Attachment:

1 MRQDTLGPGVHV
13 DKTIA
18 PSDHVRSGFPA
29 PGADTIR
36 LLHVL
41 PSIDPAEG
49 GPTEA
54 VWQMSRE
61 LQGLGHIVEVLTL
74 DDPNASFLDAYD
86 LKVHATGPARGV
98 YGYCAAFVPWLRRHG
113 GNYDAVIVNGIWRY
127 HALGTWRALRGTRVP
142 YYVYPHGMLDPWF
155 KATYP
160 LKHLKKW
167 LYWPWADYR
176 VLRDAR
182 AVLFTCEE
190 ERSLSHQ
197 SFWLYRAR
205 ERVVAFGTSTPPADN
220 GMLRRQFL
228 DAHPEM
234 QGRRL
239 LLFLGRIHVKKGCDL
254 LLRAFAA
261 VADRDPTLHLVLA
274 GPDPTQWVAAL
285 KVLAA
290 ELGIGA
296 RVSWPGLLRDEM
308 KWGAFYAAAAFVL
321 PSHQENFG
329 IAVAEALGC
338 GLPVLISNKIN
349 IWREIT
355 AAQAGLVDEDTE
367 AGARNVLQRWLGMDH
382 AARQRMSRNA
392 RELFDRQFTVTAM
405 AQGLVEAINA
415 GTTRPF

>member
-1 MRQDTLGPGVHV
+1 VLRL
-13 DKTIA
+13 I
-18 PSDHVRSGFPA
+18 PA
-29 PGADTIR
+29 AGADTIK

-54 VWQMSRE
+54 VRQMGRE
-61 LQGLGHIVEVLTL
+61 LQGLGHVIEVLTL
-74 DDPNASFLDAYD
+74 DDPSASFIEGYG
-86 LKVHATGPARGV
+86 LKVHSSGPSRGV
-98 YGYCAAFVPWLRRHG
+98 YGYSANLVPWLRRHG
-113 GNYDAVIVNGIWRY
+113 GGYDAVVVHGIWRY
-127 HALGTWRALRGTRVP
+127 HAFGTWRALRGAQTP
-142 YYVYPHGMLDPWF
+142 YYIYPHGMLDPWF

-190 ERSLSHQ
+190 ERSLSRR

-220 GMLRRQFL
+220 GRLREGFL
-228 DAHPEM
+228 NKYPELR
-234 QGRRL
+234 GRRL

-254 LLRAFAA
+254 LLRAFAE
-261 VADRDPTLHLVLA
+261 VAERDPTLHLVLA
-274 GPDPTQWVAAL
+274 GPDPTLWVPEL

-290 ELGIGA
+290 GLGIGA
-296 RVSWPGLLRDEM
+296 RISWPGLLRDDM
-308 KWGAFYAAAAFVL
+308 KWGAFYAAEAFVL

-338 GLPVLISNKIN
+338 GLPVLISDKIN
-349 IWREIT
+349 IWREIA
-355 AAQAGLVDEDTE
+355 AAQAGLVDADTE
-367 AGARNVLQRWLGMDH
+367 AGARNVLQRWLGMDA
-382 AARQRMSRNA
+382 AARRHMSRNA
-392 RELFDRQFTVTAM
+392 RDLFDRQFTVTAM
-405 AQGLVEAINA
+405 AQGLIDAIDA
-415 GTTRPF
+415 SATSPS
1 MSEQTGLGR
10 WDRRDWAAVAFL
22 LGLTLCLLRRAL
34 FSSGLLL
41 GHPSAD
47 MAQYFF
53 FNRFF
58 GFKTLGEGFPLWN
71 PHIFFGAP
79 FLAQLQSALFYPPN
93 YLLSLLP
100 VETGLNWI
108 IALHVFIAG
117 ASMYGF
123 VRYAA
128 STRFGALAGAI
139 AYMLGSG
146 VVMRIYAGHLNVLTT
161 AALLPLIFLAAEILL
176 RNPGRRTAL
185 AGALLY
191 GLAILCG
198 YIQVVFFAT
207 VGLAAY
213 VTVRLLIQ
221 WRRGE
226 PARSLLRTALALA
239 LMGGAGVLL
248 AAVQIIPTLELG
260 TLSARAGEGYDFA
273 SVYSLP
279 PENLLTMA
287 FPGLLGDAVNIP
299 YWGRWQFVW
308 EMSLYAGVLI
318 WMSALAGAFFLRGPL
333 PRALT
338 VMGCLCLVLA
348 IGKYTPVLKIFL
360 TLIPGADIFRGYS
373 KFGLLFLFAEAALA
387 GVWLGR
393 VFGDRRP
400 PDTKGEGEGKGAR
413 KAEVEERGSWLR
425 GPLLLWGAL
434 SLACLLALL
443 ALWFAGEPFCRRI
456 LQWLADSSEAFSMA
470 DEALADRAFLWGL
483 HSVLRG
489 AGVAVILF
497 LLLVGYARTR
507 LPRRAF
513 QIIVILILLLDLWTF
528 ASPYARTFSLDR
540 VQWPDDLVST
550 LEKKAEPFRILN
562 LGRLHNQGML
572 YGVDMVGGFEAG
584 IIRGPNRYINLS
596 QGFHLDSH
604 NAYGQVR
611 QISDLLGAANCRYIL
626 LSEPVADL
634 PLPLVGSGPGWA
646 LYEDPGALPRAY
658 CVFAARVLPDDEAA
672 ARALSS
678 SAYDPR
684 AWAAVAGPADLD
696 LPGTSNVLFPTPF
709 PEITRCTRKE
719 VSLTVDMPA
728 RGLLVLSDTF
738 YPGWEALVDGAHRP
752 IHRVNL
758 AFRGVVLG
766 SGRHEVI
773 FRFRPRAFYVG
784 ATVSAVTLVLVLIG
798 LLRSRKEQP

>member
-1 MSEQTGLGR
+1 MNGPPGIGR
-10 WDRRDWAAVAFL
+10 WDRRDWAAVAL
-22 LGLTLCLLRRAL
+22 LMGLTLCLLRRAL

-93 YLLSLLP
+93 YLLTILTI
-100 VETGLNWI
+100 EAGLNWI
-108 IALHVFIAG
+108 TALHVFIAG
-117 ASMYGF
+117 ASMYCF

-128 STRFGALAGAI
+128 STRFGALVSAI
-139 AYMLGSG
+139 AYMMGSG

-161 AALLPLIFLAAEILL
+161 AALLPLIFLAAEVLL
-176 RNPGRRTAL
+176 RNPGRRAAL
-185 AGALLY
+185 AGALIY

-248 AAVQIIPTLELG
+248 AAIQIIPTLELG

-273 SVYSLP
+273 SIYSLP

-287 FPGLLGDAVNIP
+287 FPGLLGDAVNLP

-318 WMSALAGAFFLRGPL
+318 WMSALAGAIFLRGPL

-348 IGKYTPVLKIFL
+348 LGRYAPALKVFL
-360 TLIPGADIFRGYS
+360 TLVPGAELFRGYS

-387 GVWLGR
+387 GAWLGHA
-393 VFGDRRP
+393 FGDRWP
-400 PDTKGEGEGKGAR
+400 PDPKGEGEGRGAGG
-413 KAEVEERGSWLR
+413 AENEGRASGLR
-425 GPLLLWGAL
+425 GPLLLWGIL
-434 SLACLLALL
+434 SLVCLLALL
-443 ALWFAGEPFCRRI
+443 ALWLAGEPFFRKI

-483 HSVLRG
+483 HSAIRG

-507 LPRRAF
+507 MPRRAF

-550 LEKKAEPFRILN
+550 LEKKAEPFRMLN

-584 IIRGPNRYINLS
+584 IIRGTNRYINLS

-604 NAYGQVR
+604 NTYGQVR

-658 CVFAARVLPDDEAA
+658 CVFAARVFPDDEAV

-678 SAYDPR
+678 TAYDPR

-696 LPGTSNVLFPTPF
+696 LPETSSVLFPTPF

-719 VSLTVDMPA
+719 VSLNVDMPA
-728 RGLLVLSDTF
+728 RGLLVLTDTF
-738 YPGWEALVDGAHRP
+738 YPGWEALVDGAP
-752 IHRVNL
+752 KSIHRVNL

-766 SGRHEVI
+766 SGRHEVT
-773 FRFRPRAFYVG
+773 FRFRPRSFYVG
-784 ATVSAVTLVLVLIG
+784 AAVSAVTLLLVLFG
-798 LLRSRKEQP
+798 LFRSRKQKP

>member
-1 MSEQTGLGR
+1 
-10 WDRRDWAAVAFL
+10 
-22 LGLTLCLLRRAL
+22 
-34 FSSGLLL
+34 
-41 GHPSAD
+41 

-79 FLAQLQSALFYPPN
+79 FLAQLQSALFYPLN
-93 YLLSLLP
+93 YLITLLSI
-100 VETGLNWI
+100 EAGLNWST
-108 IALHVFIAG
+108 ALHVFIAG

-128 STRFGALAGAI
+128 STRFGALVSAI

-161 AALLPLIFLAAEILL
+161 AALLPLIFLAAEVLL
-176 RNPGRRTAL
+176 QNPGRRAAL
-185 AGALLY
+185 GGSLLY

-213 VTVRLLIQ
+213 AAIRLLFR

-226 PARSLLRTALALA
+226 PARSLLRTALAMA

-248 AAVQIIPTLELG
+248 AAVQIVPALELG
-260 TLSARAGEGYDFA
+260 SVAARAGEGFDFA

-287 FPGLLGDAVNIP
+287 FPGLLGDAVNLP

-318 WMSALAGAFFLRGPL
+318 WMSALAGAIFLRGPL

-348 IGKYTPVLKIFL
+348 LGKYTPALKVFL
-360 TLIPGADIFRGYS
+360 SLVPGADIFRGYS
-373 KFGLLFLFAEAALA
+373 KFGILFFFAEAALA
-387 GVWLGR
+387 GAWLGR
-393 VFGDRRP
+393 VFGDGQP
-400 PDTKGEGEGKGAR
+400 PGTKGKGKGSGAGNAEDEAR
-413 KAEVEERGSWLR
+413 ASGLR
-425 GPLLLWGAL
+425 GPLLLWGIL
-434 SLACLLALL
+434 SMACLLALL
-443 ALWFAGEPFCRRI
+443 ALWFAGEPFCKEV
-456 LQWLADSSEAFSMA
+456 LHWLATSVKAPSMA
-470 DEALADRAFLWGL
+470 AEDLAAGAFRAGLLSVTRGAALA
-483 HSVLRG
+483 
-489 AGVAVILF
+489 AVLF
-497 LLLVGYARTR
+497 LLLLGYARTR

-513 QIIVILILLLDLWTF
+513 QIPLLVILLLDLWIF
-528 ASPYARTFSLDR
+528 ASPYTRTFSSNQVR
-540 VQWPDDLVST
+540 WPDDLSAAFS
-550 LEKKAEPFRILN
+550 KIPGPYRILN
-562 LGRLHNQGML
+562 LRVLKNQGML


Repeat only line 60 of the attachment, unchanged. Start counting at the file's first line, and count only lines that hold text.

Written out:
-86 LKVHATGPARGV